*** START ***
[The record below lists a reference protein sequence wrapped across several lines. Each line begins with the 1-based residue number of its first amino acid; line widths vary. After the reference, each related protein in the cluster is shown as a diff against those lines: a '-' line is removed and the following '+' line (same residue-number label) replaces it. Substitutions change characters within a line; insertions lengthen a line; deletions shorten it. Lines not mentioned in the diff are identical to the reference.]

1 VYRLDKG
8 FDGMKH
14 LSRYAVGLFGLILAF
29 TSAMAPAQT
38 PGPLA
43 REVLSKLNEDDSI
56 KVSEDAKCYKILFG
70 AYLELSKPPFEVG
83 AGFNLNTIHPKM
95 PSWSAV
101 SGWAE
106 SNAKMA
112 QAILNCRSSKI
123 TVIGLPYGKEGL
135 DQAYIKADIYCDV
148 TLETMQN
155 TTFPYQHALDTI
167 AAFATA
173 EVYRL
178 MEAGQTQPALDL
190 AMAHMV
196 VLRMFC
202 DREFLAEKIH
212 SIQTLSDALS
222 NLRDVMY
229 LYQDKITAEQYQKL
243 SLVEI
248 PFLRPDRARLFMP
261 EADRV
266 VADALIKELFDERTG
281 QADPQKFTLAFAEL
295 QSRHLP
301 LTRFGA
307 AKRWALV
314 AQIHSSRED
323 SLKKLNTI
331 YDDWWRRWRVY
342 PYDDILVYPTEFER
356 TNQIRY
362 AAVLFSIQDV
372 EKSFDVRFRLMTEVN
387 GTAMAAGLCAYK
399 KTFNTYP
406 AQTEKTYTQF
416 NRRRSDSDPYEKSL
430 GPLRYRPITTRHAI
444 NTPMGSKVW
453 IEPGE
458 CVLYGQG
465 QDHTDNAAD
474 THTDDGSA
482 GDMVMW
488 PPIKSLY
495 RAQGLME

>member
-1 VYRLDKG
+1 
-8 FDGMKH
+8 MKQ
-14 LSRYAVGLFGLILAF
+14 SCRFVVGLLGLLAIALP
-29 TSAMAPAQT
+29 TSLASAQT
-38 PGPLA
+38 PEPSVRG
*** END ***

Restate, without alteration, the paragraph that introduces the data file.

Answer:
[The record below lists a reference protein sequence wrapped across several lines. Each line begins with the 1-based residue number of its first amino acid; line widths vary. After the reference, each related protein in the cluster is shown as a diff against those lines: a '-' line is removed and the following '+' line (same residue-number label) replaces it. Substitutions change characters within a line; insertions lengthen a line; deletions shorten it. Lines not mentioned in the diff are identical to the reference.]